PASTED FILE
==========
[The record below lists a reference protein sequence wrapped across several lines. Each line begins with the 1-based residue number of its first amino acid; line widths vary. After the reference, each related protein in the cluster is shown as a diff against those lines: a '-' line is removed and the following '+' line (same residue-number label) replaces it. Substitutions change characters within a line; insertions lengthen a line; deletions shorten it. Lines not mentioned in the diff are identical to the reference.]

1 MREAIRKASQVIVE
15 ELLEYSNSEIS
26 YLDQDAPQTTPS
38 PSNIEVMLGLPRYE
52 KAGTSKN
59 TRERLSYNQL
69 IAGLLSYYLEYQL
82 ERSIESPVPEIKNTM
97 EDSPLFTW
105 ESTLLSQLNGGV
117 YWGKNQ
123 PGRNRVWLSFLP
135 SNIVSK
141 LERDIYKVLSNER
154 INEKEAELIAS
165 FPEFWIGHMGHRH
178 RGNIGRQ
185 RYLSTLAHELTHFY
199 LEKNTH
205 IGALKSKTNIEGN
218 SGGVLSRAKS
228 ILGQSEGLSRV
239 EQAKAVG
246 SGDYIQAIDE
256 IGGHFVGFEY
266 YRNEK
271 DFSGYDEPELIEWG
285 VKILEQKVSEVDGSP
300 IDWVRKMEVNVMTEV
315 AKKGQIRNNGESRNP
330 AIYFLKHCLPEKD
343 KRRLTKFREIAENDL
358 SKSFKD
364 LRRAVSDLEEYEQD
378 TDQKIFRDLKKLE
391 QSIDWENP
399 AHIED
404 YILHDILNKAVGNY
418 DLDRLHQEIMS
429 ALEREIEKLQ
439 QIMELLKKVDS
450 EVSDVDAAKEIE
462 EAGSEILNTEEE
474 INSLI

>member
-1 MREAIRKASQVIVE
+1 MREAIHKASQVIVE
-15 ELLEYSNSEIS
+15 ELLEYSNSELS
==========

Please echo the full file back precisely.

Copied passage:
[The record below lists a reference protein sequence wrapped across several lines. Each line begins with the 1-based residue number of its first amino acid; line widths vary. After the reference, each related protein in the cluster is shown as a diff against those lines: a '-' line is removed and the following '+' line (same residue-number label) replaces it. Substitutions change characters within a line; insertions lengthen a line; deletions shorten it. Lines not mentioned in the diff are identical to the reference.]

1 MREAIRKASQVIVE
15 ELLEYSNSEIS
26 YLDQDAPQTTPS
38 PSNIEVMLGLPRYE
52 KAGTSKN
59 TRERLSYNQL
69 IAGLLSYYLEYQL
82 ERSIESPVPEIKNTM
97 EDSPLFTW
105 ESTLLSQLNGGV
117 YWGKNQ
123 PGRNRVWLSFLP
135 SNIVSK
141 LERDIYKVLSNER
154 INEKEAELIAS
165 FPEFWIGHMGHRH
178 RGNIGRQ
185 RYLSTLAHELTHFY
199 LEKNTH
205 IGALKSKTNIEGN
218 SGGVLSRAKS
228 ILGQSEGLSRV
239 EQAKAVG
246 SGDYIQAIDE
256 IGGHFVGFEY
266 YRNEK
271 DFSGYDEPELIEWG
285 VKILEQKVSEVDGSP
300 IDWVRKMEVNVMTEV
315 AKKGQIRNNGESRNP
330 AIYFLKHCLPEKD
343 KRRLTKFREIAENDL
358 SKSFKD
364 LRRAVSDLEEYEQD
378 TDQKIFRDLKKLE
391 QSIDWENP
399 AHIED
404 YILHDILNKAVGNY
418 DLDRLHQEIMS
429 ALEREIEKLQ
439 QIMELLKKVDS
450 EVSDVDAAKEIE
462 EAGSEILNTEEE
474 INSLI

>member
-1 MREAIRKASQVIVE
+1 MREAIHKASQVIVE
-15 ELLEYSNSEIS
+15 ELLEYSNSELS